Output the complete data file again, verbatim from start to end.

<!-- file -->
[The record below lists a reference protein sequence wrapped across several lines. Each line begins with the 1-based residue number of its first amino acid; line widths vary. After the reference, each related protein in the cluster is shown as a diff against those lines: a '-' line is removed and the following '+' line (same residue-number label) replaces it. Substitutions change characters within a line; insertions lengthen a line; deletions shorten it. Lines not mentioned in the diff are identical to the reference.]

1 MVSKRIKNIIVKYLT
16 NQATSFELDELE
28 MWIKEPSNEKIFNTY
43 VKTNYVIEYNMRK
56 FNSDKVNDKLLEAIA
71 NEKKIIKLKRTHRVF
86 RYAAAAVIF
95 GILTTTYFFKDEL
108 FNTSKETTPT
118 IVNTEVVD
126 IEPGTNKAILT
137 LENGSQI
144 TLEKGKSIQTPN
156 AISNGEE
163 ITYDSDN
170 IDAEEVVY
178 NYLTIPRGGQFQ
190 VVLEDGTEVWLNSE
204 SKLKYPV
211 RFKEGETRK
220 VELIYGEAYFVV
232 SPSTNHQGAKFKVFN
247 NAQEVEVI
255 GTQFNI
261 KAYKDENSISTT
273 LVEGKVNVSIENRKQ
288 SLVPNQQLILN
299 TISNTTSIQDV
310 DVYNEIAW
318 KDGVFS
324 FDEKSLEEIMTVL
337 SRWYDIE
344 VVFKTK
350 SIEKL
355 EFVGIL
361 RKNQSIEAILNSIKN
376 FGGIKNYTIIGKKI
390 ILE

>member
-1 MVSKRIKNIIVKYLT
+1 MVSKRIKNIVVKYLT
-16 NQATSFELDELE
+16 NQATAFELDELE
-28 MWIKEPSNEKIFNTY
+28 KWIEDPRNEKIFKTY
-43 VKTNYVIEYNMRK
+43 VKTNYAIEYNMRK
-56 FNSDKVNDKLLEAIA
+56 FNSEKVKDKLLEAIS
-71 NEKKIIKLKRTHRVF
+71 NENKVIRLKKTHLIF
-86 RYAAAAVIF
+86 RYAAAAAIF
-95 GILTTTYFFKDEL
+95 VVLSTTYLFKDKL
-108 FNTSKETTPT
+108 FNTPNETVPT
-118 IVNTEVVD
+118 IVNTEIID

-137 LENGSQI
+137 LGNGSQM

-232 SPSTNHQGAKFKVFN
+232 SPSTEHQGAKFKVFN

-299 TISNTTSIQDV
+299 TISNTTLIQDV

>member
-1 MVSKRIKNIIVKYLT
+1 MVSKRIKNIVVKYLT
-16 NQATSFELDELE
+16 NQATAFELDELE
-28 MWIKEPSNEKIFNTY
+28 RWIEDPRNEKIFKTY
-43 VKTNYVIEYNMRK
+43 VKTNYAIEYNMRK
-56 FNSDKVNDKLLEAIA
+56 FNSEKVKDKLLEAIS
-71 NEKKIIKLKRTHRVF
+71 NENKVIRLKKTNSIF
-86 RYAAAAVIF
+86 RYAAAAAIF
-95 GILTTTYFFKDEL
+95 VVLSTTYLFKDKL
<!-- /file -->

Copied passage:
[The record below lists a reference protein sequence wrapped across several lines. Each line begins with the 1-based residue number of its first amino acid; line widths vary. After the reference, each related protein in the cluster is shown as a diff against those lines: a '-' line is removed and the following '+' line (same residue-number label) replaces it. Substitutions change characters within a line; insertions lengthen a line; deletions shorten it. Lines not mentioned in the diff are identical to the reference.]

1 MVSKRIKNIIVKYLT
16 NQATSFELDELE
28 MWIKEPSNEKIFNTY
43 VKTNYVIEYNMRK
56 FNSDKVNDKLLEAIA
71 NEKKIIKLKRTHRVF
86 RYAAAAVIF
95 GILTTTYFFKDEL
108 FNTSKETTPT
118 IVNTEVVD
126 IEPGTNKAILT
137 LENGSQI
144 TLEKGKSIQTPN
156 AISNGEE
163 ITYDSDN
170 IDAEEVVY
178 NYLTIPRGGQFQ
190 VVLEDGTEVWLNSE
204 SKLKYPV
211 RFKEGETRK
220 VELIYGEAYFVV
232 SPSTNHQGAKFKVFN
247 NAQEVEVI
255 GTQFNI
261 KAYKDENSISTT
273 LVEGKVNVSIENRKQ
288 SLVPNQQLILN
299 TISNTTSIQDV
310 DVYNEIAW
318 KDGVFS
324 FDEKSLEEIMTVL
337 SRWYDIE
344 VVFKTK
350 SIEKL
355 EFVGIL
361 RKNQSIEAILNSIKN
376 FGGIKNYTIIGKKI
390 ILE

>member
-1 MVSKRIKNIIVKYLT
+1 MVSKRIKNIVVKYLT
-16 NQATSFELDELE
+16 NQATAFELDELE
-28 MWIKEPSNEKIFNTY
+28 KWIEDPRNEKIFKTY
-43 VKTNYVIEYNMRK
+43 VKTNYAIEYNMRK
-56 FNSDKVNDKLLEAIA
+56 FNSEKVKDKLLEAIS
-71 NEKKIIKLKRTHRVF
+71 NENKVIRLKKTHLIF
-86 RYAAAAVIF
+86 RYAAAAAIF
-95 GILTTTYFFKDEL
+95 VVLSTTYLFKDKL
-108 FNTSKETTPT
+108 FNTPNETVPT
-118 IVNTEVVD
+118 IVNTEIID

-137 LENGSQI
+137 LGNGSQM

-232 SPSTNHQGAKFKVFN
+232 SPSTEHQGAKFKVFN

-299 TISNTTSIQDV
+299 TISNTTLIQDV

>member
-1 MVSKRIKNIIVKYLT
+1 MVSKRIKNIVVKYLT
-16 NQATSFELDELE
+16 NQATAFELDELE
-28 MWIKEPSNEKIFNTY
+28 RWIEDPRNEKIFKTY
-43 VKTNYVIEYNMRK
+43 VKTNYAIEYNMRK
-56 FNSDKVNDKLLEAIA
+56 FNSEKVKDKLLEAIS
-71 NEKKIIKLKRTHRVF
+71 NENKVIRLKKTNSIF
-86 RYAAAAVIF
+86 RYAAAAAIF
-95 GILTTTYFFKDEL
+95 VVLSTTYLFKDKL